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 I’m a wife, a mother and a doctoral candidate. I’m not the kind of person this happens to. What the hell am I doing?

Cary’s classic column from MONDAY, OCT 6, 2008

Hi Cary,

I’m a 28-year-old doctoral student, wife and mother; it’s a life I would’ve described once as busy, happy and thankfully boring. All has changed. This last summer, I went to my 10-year high school reunion and ended up having an affair. Up until that point, my husband was the only person I had ever had sex with. My husband and I met when I was a senior in high school. I hadn’t been saving myself for my future husband (no great moral or religious convictions involved). I was just waiting for a nice respectful guy. I did not know we would remain in love and marry five years later, but that is exactly what happened. He has insisted many times in our 11-year relationship that I would want to have sex with somebody else someday. I thought the notion was preposterous; I assured him I was too level-headed to want something so silly. Well, it turns out, he was right and I was naïve. Despite my intoxication, I was quite calculated in my decision making. The boy was 21 (so he said) and had crashed the after party; we didn’t know each other beforehand. It appeared to be the quintessential one-night stand, and I have now learned the hard way that infidelity is a crime of opportunity.

Since that night, I’ve discovered some interesting things about the boy. First, he’s not even 21 (which was a scandalous-enough age for me), he’s only 18. I about had a heart attack when I Googled him and saw he was in eighth grade in 2004. Second, he graduated high school last May and is an incoming freshman where I go to school and TEACH. After confronting him about lying, you’d think I’d wash my hands of the whole thing and try to pretend it never happened. That is what I had planned on doing, after all. Instead, I have been talking to him, texting him and IM-ing him almost every day, in secret of course, but often. We’ve hung out a few times. We have not had sex again, but that’s not for a lack of desire on my part, as I fantasize about him daily and we flirt constantly.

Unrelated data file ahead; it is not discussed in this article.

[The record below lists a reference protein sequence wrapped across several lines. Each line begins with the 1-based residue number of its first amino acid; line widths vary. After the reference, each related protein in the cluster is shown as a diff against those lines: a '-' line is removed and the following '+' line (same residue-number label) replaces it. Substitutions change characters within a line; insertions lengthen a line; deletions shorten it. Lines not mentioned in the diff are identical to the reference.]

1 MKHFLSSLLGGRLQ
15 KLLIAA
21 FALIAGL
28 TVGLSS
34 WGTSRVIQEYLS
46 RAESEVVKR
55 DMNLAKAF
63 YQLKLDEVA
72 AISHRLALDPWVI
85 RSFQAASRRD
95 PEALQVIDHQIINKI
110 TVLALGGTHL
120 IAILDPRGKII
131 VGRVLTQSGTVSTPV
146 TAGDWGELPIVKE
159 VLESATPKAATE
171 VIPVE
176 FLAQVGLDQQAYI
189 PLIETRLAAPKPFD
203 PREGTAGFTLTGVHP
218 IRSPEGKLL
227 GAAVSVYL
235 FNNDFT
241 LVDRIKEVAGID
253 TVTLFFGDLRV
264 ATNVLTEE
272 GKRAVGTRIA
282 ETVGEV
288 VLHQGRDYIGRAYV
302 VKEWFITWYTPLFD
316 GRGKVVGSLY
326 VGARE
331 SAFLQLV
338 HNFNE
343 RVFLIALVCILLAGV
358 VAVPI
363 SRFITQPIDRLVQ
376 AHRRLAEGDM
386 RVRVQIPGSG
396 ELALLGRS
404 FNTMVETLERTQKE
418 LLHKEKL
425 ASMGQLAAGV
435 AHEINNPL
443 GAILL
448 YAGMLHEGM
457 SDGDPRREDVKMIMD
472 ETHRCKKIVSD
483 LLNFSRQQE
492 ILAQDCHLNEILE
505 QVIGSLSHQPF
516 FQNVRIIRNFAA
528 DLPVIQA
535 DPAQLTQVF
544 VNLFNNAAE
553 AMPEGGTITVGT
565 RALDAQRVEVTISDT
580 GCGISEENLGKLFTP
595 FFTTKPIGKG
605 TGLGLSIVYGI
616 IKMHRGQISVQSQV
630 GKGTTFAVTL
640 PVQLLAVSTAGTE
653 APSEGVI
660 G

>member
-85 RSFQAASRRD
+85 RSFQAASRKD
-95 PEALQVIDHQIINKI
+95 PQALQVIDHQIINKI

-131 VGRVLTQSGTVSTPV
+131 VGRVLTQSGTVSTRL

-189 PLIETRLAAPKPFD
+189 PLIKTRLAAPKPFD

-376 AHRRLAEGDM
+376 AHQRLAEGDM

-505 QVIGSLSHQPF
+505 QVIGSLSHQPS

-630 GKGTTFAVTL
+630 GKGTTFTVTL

I gave him the opportunity to “escape” from this soap opera right after I discovered his lie. I wrote him a long e-mail, explained how complex my life is, how he’s just a young kid who shouldn’t be weighed down by my drama, and how it wouldn’t hurt my feelings if we cut our losses and stopped our “friendship,” as I am uncertain as to whether I will be able to keep it only friendly. Surprisingly, he seems uninterested in actually having sex again (though he only insists on abstaining for my good, he rationalizes). He is still texting me and IM-ing me on a daily basis about seemingly inconsequential things, much to my confusion and delight.